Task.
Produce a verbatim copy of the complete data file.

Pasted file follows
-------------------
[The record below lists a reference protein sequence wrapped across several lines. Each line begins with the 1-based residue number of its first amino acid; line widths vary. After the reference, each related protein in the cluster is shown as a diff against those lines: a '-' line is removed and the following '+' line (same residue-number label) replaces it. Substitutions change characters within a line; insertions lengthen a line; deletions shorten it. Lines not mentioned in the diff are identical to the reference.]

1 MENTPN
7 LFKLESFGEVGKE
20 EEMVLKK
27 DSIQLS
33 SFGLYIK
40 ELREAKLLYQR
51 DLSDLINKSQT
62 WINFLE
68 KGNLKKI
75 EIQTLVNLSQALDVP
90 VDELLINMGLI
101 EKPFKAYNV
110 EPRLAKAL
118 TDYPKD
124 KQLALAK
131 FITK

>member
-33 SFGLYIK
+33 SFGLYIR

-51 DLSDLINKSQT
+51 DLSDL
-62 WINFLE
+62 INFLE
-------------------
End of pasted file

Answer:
[The record below lists a reference protein sequence wrapped across several lines. Each line begins with the 1-based residue number of its first amino acid; line widths vary. After the reference, each related protein in the cluster is shown as a diff against those lines: a '-' line is removed and the following '+' line (same residue-number label) replaces it. Substitutions change characters within a line; insertions lengthen a line; deletions shorten it. Lines not mentioned in the diff are identical to the reference.]

1 MENTPN
7 LFKLESFGEVGKE
20 EEMVLKK
27 DSIQLS
33 SFGLYIK
40 ELREAKLLYQR
51 DLSDLINKSQT
62 WINFLE
68 KGNLKKI
75 EIQTLVNLSQALDVP
90 VDELLINMGLI
101 EKPFKAYNV
110 EPRLAKAL
118 TDYPKD
124 KQLALAK
131 FITK

>member
-33 SFGLYIK
+33 SFGLYIR

-51 DLSDLINKSQT
+51 DLSDL
-62 WINFLE
+62 INFLE